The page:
The pep talk turned controversial after he told all the young boys to stand up and for the girls to remain seated.
‘But all my boys, stand up. We strong, right? We strong! We strong, right?’ Winston said prompting cheers from the students.
'All my boys, tell me one time: “I can do anything I put my mind to.” Now a lot of boys aren’t supposed to be soft-spoken. You know what I’m saying?
'One day y'all are going to have a very deep voice like this. One day, you’ll have a very, very deep voice.’
Winston added: 'But the ladies, they’re supposed to be silent, polite, gentle. My men, my men supposed to be strong. I want y'all to tell me what the third rule of life is: I can do anything I put my mind to. Scream it!’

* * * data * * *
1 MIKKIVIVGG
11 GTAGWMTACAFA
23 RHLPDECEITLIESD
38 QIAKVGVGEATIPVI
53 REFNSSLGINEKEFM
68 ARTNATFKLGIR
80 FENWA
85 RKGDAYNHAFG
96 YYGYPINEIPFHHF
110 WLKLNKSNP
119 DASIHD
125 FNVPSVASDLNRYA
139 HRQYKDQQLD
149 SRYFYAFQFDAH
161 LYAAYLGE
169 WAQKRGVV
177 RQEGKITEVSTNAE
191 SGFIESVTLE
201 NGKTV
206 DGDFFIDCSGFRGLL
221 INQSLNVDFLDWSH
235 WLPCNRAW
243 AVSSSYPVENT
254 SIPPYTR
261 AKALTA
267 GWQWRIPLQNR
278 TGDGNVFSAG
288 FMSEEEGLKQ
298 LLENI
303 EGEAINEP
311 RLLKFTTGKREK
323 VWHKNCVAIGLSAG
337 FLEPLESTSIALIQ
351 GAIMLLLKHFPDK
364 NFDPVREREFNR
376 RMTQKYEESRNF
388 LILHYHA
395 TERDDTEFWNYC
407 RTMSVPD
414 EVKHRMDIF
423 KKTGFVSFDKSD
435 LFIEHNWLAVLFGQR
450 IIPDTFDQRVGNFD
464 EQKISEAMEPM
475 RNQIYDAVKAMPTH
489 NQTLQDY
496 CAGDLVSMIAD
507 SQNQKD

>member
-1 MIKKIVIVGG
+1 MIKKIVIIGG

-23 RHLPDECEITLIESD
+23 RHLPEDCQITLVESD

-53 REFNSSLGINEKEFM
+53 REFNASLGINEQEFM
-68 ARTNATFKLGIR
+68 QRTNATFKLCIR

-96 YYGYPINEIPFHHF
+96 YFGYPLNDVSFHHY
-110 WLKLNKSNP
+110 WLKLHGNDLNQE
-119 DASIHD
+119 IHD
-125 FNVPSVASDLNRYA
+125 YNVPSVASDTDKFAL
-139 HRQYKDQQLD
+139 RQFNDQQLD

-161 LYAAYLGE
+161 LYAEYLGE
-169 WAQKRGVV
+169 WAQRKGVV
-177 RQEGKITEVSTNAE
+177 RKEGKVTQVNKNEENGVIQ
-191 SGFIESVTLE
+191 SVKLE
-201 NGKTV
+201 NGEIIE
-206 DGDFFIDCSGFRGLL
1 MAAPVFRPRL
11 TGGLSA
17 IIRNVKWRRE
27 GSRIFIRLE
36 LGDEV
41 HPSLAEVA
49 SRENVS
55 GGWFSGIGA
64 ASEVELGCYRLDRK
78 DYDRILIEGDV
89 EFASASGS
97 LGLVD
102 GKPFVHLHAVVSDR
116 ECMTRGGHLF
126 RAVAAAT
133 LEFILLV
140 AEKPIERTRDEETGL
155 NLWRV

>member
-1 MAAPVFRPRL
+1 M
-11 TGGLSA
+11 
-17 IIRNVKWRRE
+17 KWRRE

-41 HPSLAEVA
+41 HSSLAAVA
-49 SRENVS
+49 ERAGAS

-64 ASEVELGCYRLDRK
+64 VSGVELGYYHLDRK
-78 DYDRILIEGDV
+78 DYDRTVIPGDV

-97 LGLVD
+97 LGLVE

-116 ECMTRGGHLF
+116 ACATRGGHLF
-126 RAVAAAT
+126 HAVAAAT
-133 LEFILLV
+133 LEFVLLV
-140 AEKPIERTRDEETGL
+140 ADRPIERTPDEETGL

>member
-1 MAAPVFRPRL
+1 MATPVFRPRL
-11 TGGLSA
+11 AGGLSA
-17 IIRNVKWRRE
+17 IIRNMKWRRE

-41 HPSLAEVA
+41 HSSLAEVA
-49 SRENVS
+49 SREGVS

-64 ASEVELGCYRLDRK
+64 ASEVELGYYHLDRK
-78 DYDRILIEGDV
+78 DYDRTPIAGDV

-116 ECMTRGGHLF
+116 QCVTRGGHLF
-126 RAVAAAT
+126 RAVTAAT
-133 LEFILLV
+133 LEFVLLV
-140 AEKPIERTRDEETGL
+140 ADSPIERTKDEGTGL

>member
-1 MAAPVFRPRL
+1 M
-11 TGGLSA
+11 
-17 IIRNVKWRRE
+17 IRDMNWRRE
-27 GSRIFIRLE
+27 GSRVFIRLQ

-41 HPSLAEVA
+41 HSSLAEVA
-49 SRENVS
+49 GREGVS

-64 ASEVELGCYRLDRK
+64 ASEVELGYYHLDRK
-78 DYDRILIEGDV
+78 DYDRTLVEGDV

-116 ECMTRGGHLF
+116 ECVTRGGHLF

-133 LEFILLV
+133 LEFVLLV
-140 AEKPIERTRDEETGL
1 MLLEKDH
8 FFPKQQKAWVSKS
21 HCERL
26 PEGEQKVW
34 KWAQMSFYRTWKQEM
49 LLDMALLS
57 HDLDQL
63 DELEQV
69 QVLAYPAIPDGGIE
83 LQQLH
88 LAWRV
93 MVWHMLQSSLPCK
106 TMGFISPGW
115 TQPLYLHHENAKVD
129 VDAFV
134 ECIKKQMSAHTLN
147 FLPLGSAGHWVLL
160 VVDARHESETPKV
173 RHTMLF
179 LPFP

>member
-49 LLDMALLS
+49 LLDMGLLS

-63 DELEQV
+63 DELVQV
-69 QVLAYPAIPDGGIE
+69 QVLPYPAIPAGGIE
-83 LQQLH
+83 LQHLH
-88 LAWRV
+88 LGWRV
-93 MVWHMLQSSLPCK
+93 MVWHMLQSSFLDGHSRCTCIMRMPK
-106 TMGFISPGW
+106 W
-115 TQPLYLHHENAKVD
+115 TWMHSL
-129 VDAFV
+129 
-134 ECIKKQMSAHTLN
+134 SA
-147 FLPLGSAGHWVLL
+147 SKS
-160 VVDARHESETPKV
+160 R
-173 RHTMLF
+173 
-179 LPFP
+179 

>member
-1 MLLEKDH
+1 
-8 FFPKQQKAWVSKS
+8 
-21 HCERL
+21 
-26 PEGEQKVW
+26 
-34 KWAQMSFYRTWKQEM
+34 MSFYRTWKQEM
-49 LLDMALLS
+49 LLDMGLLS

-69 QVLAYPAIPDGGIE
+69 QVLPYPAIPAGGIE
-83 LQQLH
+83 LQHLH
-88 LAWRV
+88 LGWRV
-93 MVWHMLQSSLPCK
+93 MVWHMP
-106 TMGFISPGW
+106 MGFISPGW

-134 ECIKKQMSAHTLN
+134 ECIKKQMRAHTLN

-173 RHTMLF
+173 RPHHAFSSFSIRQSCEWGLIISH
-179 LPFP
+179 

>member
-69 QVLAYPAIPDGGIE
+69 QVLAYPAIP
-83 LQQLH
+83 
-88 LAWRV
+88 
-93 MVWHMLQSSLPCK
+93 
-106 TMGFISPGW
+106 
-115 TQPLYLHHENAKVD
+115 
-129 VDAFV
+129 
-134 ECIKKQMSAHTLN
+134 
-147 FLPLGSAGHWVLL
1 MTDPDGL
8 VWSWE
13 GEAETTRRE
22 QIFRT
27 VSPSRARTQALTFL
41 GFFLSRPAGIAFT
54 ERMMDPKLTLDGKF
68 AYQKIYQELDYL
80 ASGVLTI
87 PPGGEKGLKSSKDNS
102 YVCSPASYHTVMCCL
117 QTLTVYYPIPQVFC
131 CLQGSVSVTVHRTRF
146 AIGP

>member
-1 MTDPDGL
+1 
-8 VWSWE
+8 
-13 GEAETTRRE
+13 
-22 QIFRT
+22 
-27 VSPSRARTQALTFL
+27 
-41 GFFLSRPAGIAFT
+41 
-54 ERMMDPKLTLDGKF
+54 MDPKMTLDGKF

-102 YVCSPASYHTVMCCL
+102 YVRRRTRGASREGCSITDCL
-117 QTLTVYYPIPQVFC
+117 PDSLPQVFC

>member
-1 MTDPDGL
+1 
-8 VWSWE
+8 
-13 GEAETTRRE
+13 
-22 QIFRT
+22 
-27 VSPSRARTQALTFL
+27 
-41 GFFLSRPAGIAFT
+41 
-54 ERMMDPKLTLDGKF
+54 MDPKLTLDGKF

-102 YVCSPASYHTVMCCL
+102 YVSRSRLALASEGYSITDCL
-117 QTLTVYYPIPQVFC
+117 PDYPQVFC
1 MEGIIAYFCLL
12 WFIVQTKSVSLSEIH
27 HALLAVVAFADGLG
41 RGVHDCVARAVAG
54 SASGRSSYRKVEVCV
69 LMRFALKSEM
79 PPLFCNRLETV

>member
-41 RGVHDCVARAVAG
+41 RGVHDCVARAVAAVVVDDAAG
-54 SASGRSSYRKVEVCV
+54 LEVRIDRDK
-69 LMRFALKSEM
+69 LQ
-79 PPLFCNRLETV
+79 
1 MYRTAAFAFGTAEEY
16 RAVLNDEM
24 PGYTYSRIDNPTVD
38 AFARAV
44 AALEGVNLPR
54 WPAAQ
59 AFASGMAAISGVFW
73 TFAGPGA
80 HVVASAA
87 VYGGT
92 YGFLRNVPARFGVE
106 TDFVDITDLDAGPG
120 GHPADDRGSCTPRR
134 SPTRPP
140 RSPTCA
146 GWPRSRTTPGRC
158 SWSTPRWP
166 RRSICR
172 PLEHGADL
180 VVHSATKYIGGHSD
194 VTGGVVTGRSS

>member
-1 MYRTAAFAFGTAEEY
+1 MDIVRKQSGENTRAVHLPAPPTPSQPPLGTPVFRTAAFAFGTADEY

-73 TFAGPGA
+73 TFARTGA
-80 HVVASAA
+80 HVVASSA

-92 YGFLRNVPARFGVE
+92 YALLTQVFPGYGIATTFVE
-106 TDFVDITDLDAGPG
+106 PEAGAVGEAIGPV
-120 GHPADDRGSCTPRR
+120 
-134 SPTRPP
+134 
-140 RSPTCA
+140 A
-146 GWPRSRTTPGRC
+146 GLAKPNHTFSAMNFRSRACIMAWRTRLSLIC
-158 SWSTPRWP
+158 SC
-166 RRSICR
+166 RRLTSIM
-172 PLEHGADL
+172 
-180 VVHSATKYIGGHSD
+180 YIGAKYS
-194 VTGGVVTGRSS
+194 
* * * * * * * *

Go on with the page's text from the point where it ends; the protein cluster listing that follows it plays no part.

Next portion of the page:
Bonnie Volland, a speech language pathologist at Melrose, told the Tampa Bay Times that the beginning of Winston’s speech had sent out a positive message.
But Volland said a female student turned around as Winston was addressing the boys and said: 'I’m strong too.’
This Tampa marching band must have made an impressive racket
at performances. Armed with homemade
instruments (including a pot, a meat grinder, and a homemade saxophone), this
band was comprised of middle aged and elderly women with a young boy (with bow
and pipe) leading the way.
From the Tony Pizzo Collection, University of South Florida Libraries